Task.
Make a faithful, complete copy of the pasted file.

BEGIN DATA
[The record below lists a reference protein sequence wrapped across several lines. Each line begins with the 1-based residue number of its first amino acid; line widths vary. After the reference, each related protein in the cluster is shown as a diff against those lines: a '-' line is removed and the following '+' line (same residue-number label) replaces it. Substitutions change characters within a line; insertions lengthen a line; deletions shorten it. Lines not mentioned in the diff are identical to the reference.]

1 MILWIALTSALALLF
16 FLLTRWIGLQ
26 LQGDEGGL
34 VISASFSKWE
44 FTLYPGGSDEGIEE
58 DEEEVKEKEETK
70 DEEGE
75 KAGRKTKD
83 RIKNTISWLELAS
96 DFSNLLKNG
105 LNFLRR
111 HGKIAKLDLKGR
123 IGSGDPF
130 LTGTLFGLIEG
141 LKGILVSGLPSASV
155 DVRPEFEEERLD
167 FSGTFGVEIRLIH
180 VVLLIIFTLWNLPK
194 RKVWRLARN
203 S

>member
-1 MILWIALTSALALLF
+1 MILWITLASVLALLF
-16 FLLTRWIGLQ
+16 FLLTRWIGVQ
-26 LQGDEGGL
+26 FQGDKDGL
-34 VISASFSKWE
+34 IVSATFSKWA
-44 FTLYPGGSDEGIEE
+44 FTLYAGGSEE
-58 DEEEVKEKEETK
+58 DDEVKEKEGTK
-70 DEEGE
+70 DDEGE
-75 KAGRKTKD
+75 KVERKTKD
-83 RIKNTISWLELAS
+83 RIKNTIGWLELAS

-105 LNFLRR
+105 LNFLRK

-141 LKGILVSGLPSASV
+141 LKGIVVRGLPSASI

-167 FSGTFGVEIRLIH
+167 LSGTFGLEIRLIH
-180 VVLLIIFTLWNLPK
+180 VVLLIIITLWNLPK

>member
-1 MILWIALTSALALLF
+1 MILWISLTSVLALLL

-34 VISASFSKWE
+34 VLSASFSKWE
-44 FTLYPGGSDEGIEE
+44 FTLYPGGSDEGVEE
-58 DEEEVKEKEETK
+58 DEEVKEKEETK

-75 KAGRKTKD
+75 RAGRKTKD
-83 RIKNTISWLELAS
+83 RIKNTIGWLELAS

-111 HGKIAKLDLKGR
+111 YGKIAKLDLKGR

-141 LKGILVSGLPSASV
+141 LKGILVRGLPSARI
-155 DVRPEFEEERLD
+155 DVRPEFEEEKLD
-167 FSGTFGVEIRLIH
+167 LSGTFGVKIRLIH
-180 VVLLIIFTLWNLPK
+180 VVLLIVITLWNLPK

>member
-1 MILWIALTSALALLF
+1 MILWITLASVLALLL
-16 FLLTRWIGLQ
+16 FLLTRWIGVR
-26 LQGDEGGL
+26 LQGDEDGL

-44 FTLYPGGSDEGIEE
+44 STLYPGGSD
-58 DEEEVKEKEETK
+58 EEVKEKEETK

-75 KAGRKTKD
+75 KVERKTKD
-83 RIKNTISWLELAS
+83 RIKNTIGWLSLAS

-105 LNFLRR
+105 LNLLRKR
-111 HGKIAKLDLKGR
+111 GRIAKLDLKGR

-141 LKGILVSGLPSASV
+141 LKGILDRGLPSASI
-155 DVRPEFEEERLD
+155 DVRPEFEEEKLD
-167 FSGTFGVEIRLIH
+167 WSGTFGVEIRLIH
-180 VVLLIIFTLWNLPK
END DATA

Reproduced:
[The record below lists a reference protein sequence wrapped across several lines. Each line begins with the 1-based residue number of its first amino acid; line widths vary. After the reference, each related protein in the cluster is shown as a diff against those lines: a '-' line is removed and the following '+' line (same residue-number label) replaces it. Substitutions change characters within a line; insertions lengthen a line; deletions shorten it. Lines not mentioned in the diff are identical to the reference.]

1 MILWIALTSALALLF
16 FLLTRWIGLQ
26 LQGDEGGL
34 VISASFSKWE
44 FTLYPGGSDEGIEE
58 DEEEVKEKEETK
70 DEEGE
75 KAGRKTKD
83 RIKNTISWLELAS
96 DFSNLLKNG
105 LNFLRR
111 HGKIAKLDLKGR
123 IGSGDPF
130 LTGTLFGLIEG
141 LKGILVSGLPSASV
155 DVRPEFEEERLD
167 FSGTFGVEIRLIH
180 VVLLIIFTLWNLPK
194 RKVWRLARN
203 S

>member
-1 MILWIALTSALALLF
+1 MILWITLASVLALLF
-16 FLLTRWIGLQ
+16 FLLTRWIGVQ
-26 LQGDEGGL
+26 FQGDKDGL
-34 VISASFSKWE
+34 IVSATFSKWA
-44 FTLYPGGSDEGIEE
+44 FTLYAGGSEE
-58 DEEEVKEKEETK
+58 DDEVKEKEGTK
-70 DEEGE
+70 DDEGE
-75 KAGRKTKD
+75 KVERKTKD
-83 RIKNTISWLELAS
+83 RIKNTIGWLELAS

-105 LNFLRR
+105 LNFLRK

-141 LKGILVSGLPSASV
+141 LKGIVVRGLPSASI

-167 FSGTFGVEIRLIH
+167 LSGTFGLEIRLIH
-180 VVLLIIFTLWNLPK
+180 VVLLIIITLWNLPK

>member
-1 MILWIALTSALALLF
+1 MILWISLTSVLALLL

-34 VISASFSKWE
+34 VLSASFSKWE
-44 FTLYPGGSDEGIEE
+44 FTLYPGGSDEGVEE
-58 DEEEVKEKEETK
+58 DEEVKEKEETK

-75 KAGRKTKD
+75 RAGRKTKD
-83 RIKNTISWLELAS
+83 RIKNTIGWLELAS

-111 HGKIAKLDLKGR
+111 YGKIAKLDLKGR

-141 LKGILVSGLPSASV
+141 LKGILVRGLPSARI
-155 DVRPEFEEERLD
+155 DVRPEFEEEKLD
-167 FSGTFGVEIRLIH
+167 LSGTFGVKIRLIH
-180 VVLLIIFTLWNLPK
+180 VVLLIVITLWNLPK

>member
-1 MILWIALTSALALLF
+1 MILWITLASVLALLL
-16 FLLTRWIGLQ
+16 FLLTRWIGVR
-26 LQGDEGGL
+26 LQGDEDGL

-44 FTLYPGGSDEGIEE
+44 STLYPGGSD
-58 DEEEVKEKEETK
+58 EEVKEKEETK

-75 KAGRKTKD
+75 KVERKTKD
-83 RIKNTISWLELAS
+83 RIKNTIGWLSLAS

-105 LNFLRR
+105 LNLLRKR
-111 HGKIAKLDLKGR
+111 GRIAKLDLKGR

-141 LKGILVSGLPSASV
+141 LKGILDRGLPSASI
-155 DVRPEFEEERLD
+155 DVRPEFEEEKLD
-167 FSGTFGVEIRLIH
+167 WSGTFGVEIRLIH
-180 VVLLIIFTLWNLPK